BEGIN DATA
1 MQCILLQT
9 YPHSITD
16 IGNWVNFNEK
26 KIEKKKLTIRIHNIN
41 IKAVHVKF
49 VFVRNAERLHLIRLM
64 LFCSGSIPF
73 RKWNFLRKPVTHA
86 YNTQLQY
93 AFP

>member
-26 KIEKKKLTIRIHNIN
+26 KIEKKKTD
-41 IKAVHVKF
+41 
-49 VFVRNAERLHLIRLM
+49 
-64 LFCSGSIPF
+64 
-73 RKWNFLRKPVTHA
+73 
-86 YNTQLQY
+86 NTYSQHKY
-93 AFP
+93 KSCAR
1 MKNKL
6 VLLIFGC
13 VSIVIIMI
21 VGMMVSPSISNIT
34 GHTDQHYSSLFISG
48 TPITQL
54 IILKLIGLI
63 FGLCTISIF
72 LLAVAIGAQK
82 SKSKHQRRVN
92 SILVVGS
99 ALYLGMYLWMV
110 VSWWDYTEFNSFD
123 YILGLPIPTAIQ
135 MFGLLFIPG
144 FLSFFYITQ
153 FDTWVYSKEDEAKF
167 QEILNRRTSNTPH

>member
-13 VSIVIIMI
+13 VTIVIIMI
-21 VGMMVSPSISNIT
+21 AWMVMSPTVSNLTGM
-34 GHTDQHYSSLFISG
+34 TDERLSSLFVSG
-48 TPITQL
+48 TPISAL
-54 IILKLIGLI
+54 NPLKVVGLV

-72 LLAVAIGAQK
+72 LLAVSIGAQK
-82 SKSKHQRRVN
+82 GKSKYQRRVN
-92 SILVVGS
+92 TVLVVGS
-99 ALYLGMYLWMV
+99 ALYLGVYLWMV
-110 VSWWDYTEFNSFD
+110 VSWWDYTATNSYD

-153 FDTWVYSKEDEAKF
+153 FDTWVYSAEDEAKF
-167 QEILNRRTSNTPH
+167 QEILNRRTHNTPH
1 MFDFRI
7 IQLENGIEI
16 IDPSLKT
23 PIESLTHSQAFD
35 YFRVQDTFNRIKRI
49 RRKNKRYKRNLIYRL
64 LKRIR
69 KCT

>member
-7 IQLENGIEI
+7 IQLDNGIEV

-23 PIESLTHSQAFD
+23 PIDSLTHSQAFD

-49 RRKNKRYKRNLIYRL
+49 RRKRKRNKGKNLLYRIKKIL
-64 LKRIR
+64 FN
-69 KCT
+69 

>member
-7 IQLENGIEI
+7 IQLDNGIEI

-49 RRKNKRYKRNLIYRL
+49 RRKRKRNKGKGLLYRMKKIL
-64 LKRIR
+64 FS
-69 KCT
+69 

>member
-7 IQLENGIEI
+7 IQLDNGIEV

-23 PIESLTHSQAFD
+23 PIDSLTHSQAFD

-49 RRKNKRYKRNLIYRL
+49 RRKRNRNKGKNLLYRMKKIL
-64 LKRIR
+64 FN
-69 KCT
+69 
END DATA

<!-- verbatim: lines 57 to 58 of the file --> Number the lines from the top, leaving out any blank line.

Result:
-82 SKSKHQRRVN
+82 GKSKYQRRVN